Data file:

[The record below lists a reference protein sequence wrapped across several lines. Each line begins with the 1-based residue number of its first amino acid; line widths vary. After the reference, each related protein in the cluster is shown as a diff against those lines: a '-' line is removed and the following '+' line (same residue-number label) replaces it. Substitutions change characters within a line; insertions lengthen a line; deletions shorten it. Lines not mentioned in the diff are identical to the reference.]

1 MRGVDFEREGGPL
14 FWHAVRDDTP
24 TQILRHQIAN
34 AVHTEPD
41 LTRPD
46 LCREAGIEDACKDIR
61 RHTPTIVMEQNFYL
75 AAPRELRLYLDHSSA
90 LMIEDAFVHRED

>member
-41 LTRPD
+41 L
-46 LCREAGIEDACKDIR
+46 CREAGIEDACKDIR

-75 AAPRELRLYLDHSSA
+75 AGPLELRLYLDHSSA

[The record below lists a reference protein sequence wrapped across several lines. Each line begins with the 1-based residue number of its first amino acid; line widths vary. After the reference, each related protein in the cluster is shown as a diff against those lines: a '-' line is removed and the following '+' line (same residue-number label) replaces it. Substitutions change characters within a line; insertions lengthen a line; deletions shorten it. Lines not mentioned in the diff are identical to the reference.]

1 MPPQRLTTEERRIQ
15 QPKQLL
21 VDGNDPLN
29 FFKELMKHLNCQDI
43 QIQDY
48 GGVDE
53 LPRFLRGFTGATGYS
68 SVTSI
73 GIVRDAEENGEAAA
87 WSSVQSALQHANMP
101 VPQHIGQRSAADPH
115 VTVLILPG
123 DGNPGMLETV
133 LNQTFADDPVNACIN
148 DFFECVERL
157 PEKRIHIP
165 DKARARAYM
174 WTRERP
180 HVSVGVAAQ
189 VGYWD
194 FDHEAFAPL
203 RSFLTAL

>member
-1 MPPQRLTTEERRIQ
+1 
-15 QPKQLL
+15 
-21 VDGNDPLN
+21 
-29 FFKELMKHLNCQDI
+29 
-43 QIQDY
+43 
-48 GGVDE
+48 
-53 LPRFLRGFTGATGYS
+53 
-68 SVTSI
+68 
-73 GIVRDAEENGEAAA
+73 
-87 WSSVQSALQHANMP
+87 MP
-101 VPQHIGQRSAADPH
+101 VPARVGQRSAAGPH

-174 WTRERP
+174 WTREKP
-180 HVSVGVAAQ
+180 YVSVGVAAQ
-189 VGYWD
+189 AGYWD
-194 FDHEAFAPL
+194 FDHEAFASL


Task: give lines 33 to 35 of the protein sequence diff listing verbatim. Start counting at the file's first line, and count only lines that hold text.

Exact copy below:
148 DFFECVERL
157 PEKRIHIP
165 DKARARAYM